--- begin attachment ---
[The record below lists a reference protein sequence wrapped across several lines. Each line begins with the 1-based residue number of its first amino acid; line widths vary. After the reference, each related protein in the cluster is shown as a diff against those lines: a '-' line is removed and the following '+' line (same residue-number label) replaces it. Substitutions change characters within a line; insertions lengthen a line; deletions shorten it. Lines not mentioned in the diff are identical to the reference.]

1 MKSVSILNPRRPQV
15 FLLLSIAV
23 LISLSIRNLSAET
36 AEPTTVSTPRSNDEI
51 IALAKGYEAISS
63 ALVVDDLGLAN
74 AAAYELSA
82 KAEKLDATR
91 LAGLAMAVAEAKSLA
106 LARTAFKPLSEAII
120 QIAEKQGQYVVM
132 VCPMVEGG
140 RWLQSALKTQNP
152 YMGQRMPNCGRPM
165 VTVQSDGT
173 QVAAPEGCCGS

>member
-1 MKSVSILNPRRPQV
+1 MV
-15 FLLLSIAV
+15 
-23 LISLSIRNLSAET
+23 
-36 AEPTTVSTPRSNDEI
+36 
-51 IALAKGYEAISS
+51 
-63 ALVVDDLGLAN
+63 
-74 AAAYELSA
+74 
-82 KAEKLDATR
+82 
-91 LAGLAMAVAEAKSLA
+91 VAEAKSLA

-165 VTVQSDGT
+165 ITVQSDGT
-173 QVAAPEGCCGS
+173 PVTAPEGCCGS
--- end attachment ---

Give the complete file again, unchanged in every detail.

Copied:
[The record below lists a reference protein sequence wrapped across several lines. Each line begins with the 1-based residue number of its first amino acid; line widths vary. After the reference, each related protein in the cluster is shown as a diff against those lines: a '-' line is removed and the following '+' line (same residue-number label) replaces it. Substitutions change characters within a line; insertions lengthen a line; deletions shorten it. Lines not mentioned in the diff are identical to the reference.]

1 MKSVSILNPRRPQV
15 FLLLSIAV
23 LISLSIRNLSAET
36 AEPTTVSTPRSNDEI
51 IALAKGYEAISS
63 ALVVDDLGLAN
74 AAAYELSA
82 KAEKLDATR
91 LAGLAMAVAEAKSLA
106 LARTAFKPLSEAII
120 QIAEKQGQYVVM
132 VCPMVEGG
140 RWLQSALKTQNP
152 YMGQRMPNCGRPM
165 VTVQSDGT
173 QVAAPEGCCGS

>member
-1 MKSVSILNPRRPQV
+1 MV
-15 FLLLSIAV
+15 
-23 LISLSIRNLSAET
+23 
-36 AEPTTVSTPRSNDEI
+36 
-51 IALAKGYEAISS
+51 
-63 ALVVDDLGLAN
+63 
-74 AAAYELSA
+74 
-82 KAEKLDATR
+82 
-91 LAGLAMAVAEAKSLA
+91 VAEAKSLA

-165 VTVQSDGT
+165 ITVQSDGT
-173 QVAAPEGCCGS
+173 PVTAPEGCCGS